In the words of Benjamin Franklin:
“If you fail to plan, you are planning to fail!”
A plan is anything that identifies our objectives and the steps we’re going to take to reach them, and this is no different for a business. Although it might sound formal and even maybe useless for a startup that has a lot of unknowns, but this is a vital step on your path to profit.
Think about your stakeholders, for example. They might not ever read it, but you’d better bet they’ll ask for it. And you’re never going to get funding from investors unless you have a business plan.
Having one is great, but the steps you’ll take to make it are also helpful for many reasons. The process of writing it gives your team a chance to work together more efficiently, for example.
It might even tell you how much you don’t want to work with the people you’ve got on board. That’s a really important piece of information to have as early as possible!
Additionally, the process of reviewing all that you need for a good plan will show you gaps in your thinking. For instance, you might have nobody on your team preparing for customer service.
The trick to making an effective business plan is making sure the executive summary is spot on. It’s a four-paragraph abstract of the entire plan and is the first thing anyone reads. Make it good and you’ll attract attention and success!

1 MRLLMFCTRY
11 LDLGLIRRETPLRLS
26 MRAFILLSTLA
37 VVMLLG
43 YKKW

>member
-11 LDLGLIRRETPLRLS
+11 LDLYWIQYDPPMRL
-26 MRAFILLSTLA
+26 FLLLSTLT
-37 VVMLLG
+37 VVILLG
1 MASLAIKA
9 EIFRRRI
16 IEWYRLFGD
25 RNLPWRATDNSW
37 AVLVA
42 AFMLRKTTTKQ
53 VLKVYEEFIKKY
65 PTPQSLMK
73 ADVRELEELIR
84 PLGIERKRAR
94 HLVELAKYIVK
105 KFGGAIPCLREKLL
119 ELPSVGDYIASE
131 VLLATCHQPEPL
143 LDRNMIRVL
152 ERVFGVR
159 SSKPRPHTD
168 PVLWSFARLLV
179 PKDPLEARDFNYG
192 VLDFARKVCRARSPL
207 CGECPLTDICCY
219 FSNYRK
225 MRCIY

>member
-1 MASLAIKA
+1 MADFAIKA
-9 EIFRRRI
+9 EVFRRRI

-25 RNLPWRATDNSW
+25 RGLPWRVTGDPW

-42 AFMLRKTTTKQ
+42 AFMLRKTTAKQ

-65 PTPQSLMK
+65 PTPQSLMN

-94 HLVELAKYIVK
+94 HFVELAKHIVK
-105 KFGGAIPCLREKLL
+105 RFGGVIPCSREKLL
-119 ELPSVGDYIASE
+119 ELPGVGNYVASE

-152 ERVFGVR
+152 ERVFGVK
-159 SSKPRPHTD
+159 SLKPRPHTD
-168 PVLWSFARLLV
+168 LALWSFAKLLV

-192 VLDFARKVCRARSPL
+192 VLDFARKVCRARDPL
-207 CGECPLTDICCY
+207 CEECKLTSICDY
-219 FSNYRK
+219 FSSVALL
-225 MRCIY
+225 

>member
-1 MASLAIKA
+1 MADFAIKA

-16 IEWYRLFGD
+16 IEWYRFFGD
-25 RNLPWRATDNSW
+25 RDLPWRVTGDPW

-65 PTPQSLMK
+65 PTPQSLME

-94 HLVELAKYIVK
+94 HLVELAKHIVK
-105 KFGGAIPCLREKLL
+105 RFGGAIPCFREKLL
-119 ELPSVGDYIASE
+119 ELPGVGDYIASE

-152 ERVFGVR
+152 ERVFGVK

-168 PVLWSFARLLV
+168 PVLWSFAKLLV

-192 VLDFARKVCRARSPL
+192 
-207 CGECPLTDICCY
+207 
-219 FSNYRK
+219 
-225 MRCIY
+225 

The Art Of The Start Review
It’s funny, with all the talk The Art Of The Start had of iPods and Hummers, I definitely got a big 2004 vibe from it and guess when it came out? 2004! I think that’s also a big reason why I struggled with many of these ideas-because they’re already outdated! Luckily he recently released version 2.0 which we’ll have to summarize soon. I’m looking forward to it too because I felt like this version makes starting a business more difficult than it needs to be!
Who would I recommend The Art Of The Start summary to?
The 24-year-old who is thinking that they want to become an entrepreneur, the 56-year-old CEO that has a new idea for a product but needs some help planning it out, and anybody that wants to know how to start a business.